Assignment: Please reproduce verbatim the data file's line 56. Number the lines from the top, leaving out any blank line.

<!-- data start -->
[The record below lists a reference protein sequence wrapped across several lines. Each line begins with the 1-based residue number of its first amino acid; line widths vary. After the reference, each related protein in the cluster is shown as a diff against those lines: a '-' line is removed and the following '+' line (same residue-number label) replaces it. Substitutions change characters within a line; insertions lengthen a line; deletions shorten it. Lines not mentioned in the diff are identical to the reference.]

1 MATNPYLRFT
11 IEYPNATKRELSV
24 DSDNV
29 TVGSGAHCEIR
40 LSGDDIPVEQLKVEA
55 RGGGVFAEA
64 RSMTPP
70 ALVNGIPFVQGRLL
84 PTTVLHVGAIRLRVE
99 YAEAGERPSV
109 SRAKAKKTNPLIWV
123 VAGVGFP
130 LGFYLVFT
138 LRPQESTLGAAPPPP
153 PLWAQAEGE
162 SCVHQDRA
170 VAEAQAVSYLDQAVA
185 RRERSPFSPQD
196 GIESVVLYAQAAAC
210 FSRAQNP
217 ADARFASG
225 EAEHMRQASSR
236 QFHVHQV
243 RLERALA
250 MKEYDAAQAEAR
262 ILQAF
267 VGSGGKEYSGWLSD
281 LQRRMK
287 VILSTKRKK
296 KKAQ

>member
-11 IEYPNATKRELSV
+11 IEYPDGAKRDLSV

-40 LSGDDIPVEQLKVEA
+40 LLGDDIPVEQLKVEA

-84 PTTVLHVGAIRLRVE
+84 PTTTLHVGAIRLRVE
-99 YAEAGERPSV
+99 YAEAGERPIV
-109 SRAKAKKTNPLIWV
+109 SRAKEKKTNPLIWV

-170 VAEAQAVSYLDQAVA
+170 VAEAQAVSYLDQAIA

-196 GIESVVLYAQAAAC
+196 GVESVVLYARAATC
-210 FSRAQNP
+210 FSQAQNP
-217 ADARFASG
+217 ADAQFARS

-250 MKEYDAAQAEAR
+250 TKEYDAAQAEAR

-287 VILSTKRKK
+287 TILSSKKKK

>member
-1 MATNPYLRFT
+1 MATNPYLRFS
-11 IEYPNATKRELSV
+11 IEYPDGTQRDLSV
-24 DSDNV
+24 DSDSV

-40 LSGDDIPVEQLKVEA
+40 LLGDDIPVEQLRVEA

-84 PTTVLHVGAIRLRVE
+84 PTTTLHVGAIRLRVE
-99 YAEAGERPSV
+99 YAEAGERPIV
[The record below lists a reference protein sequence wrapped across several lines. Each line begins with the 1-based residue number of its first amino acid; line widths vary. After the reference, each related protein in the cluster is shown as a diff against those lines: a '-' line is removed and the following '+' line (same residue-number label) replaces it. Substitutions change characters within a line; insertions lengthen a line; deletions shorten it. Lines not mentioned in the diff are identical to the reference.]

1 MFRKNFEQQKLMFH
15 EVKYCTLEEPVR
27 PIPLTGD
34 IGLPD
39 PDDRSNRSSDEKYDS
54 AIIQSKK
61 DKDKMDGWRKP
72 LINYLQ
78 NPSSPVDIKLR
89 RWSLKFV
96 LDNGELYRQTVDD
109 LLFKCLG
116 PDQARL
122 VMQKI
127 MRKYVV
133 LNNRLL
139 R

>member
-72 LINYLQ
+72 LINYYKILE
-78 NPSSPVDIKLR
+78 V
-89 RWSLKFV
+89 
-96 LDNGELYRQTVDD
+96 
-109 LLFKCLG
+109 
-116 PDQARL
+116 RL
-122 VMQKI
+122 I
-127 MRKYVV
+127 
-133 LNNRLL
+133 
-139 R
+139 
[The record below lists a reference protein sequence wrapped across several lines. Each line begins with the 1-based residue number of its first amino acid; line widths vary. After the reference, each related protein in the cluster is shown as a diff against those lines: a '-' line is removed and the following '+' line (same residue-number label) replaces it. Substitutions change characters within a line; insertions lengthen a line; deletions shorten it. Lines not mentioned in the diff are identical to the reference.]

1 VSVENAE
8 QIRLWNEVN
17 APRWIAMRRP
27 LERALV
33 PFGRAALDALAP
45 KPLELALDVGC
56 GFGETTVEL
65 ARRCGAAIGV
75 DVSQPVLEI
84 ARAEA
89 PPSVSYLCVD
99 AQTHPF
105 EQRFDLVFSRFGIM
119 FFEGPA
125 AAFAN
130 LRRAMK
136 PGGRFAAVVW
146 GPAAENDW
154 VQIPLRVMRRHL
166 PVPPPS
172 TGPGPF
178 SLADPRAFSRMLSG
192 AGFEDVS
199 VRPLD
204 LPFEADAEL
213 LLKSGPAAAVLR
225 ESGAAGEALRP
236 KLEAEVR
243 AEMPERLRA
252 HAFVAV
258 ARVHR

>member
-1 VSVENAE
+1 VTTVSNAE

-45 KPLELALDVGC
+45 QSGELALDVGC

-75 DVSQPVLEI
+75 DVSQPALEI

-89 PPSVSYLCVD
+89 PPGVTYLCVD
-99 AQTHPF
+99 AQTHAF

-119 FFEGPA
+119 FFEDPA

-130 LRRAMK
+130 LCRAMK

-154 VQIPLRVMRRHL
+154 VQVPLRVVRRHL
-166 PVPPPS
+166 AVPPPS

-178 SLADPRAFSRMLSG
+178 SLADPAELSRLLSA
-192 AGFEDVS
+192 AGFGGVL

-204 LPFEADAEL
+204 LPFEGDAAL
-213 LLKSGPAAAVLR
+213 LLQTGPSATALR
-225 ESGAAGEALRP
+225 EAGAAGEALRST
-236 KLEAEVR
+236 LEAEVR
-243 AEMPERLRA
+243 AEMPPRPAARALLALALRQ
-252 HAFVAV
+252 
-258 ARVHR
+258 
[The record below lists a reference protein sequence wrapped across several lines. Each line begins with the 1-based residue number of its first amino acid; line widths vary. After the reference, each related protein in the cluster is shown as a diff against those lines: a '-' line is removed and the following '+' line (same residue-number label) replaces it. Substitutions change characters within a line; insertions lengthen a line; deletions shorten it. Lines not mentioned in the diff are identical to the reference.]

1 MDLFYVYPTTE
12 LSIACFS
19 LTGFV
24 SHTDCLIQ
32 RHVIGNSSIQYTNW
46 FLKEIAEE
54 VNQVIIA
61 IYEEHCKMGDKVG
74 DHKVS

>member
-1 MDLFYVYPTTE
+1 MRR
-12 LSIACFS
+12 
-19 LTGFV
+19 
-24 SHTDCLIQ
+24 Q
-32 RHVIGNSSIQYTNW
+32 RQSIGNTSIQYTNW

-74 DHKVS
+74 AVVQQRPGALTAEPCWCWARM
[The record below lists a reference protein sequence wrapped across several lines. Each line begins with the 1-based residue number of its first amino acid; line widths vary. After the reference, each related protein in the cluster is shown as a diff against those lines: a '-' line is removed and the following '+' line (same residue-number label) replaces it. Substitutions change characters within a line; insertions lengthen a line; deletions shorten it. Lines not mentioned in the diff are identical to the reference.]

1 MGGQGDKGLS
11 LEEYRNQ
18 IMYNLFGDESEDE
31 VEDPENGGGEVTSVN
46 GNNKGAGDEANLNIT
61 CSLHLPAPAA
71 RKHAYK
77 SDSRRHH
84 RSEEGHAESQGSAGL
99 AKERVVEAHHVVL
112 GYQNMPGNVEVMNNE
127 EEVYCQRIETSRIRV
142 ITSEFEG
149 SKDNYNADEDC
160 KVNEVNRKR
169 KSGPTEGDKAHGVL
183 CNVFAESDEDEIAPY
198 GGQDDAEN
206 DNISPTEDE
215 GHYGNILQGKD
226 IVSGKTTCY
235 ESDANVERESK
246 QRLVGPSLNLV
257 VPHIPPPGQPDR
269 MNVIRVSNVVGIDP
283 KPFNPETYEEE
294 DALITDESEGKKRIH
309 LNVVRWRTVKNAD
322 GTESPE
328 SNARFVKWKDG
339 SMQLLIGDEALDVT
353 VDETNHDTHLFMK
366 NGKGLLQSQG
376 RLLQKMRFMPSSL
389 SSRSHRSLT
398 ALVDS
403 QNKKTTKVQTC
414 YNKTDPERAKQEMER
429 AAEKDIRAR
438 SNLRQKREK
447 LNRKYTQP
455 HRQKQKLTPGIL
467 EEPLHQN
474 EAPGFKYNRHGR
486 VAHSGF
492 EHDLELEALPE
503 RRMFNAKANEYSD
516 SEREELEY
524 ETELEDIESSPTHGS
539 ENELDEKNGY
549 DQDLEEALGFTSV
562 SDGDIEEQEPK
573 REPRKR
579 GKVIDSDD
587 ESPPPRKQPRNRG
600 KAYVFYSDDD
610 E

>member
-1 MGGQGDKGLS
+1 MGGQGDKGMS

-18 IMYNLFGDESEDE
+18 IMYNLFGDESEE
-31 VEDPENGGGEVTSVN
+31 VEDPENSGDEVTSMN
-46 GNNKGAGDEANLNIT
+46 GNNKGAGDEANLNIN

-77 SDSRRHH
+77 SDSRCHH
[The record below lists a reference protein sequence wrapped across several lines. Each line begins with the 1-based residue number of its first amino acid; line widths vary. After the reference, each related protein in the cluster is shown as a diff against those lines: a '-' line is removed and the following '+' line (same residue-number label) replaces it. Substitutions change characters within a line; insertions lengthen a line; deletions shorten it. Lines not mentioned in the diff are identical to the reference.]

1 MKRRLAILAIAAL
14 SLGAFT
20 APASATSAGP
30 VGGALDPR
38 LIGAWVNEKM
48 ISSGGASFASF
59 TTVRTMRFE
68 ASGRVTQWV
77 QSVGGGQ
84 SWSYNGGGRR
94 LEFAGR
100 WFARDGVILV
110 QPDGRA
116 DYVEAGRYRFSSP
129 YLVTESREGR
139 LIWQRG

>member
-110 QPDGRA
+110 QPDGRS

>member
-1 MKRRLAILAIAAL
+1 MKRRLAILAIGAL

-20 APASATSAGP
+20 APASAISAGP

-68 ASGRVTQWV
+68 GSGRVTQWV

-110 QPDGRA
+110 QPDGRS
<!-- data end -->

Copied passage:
-1 MATNPYLRFT